Still, it’s important to remain mindful of the downside risks.
The challenge in the market today is that the businesses we like most are popular and pricey. When we started buying high-quality blue chip U.S. stocks prior to the financial crisis, the biggest and best high-quality businesses were out of fashion and attractively priced. That’s no longer the case. Everyone wants to own high-quality businesses today; investors appreciate the uncertainties and risks in the world and are gravitating toward the businesses that are best positioned to thrive.
Over the last 20 years, the Odlum Brown Model Portfolio* has grown at a compound annual rate of 13.0%, much better than 6.5% and 5.5% for the Canadian and U.S. equity benchmarks over the same period. Our record is significantly better than these indices’ because we remained rational at two important junctures. We avoided expensive technology stocks and large U.S. companies at the turn of the century, and we didn’t get carried away paying high prices for Canadian resource stocks prior to the 2008/09 Financial Crisis. The difference today is that there aren’t attractively priced “high-quality” alternatives like there were in the previous periods.
Nonetheless, we increased trading in the Model Portfolio in 2019 to achieve a more conservative posture, including establishing a 10% cash position. In the second half of the year, we trimmed our positions in some of our best-performing businesses, including Starbucks, Visa, Restaurant Brands International, Dollarama, Constellation Software Inc. and Amazon.com. We sold Air Products and CarMax outright, believing these cyclical businesses to be a little too popular and pricey. We sold homebuilder TRI Pointe Group and scaled back our holding in developer The Howard Hughes Corp. to further reduce our cyclical risk. We cut our losses on some of the loathed stocks in the portfolio by selling Peyto Exploration & Development Corp., Shawcor Ltd. and ING Groep NV, and used the proceeds to increase our position in Colfax Corp and buy The Charles Schwab Corporation. Finally, we added TC Energy and increased our positions in other dividend-paying stocks, including BCE Inc., Rogers Communications Inc., Enbridge Inc. and Weyerhaeuser.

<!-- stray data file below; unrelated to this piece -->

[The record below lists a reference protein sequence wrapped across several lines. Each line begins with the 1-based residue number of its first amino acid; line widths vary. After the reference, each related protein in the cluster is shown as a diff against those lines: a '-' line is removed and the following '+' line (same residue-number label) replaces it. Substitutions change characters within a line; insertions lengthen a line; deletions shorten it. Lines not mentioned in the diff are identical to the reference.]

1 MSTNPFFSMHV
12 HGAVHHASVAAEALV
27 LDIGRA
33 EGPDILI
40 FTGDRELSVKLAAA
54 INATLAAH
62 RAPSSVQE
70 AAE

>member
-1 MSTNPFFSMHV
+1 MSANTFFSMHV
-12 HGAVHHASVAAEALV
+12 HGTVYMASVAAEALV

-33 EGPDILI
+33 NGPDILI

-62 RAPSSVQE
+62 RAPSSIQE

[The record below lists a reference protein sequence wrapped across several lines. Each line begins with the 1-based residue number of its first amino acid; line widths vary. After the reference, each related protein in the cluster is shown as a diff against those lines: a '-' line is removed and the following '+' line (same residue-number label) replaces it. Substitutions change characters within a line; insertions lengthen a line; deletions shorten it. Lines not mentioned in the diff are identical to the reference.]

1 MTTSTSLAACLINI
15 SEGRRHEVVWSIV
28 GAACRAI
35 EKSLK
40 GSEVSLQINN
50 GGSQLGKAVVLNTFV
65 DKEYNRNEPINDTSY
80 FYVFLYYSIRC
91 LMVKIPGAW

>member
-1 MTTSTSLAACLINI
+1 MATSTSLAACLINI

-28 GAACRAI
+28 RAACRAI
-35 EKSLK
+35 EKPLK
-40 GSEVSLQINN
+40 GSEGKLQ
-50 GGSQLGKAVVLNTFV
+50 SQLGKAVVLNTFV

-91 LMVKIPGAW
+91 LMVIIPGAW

In total, we made 45 trades in 2019, a significant increase from fewer than 10 in each of the prior two years, and the most since 2008. The value of our dispositions aggregated to approximately one-third of the portfolio, whereas the stocks we bought represented roughly one-quarter. With the more conservative positioning, we expect to modestly underperform during fast-rising markets and outperform during corrections and times of increased volatility.
We believe it is wise to temper return expectations following a great year. However, owning high-quality businesses is still the best way to protect and grow wealth over the long term.
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*The Odlum Brown Model Portfolio is an all-equity portfolio that was established by the Odlum Brown Equity Research Department on December 15, 1994, with a hypothetical investment of $250,000. It showcases how we believe individual security recommendations may be used within the context of a client portfolio. The Model also provides a basis with which to measure the quality of our advice and the effectiveness of our disciplined investment strategy. Trades are made using the closing price on the day a change is announced. Performance figures do not include any allowance for fees. Past performance is not indicative of future performance.